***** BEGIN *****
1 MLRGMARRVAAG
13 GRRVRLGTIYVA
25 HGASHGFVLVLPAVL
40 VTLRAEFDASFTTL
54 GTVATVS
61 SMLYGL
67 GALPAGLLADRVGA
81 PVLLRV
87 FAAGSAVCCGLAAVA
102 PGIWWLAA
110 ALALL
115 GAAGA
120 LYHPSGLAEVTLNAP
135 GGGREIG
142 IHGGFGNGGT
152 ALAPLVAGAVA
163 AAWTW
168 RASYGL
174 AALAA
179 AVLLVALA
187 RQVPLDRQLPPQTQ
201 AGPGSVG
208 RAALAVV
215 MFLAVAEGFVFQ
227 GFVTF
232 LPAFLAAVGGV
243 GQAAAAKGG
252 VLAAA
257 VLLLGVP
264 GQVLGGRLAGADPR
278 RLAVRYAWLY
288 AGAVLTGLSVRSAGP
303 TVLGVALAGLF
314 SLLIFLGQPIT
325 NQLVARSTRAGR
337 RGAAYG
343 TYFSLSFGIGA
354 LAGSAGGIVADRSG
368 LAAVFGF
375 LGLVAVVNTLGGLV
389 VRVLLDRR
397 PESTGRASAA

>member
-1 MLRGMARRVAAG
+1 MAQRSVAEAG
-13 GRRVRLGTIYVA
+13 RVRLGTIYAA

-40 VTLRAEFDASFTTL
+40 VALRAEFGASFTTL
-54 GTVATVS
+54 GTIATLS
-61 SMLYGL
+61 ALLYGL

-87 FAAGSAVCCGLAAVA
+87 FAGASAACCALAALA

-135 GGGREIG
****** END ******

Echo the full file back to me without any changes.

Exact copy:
1 MLRGMARRVAAG
13 GRRVRLGTIYVA
25 HGASHGFVLVLPAVL
40 VTLRAEFDASFTTL
54 GTVATVS
61 SMLYGL
67 GALPAGLLADRVGA
81 PVLLRV
87 FAAGSAVCCGLAAVA
102 PGIWWLAA
110 ALALL
115 GAAGA
120 LYHPSGLAEVTLNAP
135 GGGREIG
142 IHGGFGNGGT
152 ALAPLVAGAVA
163 AAWTW
168 RASYGL
174 AALAA
179 AVLLVALA
187 RQVPLDRQLPPQTQ
201 AGPGSVG
208 RAALAVV
215 MFLAVAEGFVFQ
227 GFVTF
232 LPAFLAAVGGV
243 GQAAAAKGG
252 VLAAA
257 VLLLGVP
264 GQVLGGRLAGADPR
278 RLAVRYAWLY
288 AGAVLTGLSVRSAGP
303 TVLGVALAGLF
314 SLLIFLGQPIT
325 NQLVARSTRAGR
337 RGAAYG
343 TYFSLSFGIGA
354 LAGSAGGIVADRSG
368 LAAVFGF
375 LGLVAVVNTLGGLV
389 VRVLLDRR
397 PESTGRASAA

>member
-1 MLRGMARRVAAG
+1 MAQRSVAEAG
-13 GRRVRLGTIYVA
+13 RVRLGTIYAA

-40 VTLRAEFDASFTTL
+40 VALRAEFGASFTTL
-54 GTVATVS
+54 GTIATLS
-61 SMLYGL
+61 ALLYGL

-87 FAAGSAVCCGLAAVA
+87 FAGASAACCALAALA

-135 GGGREIG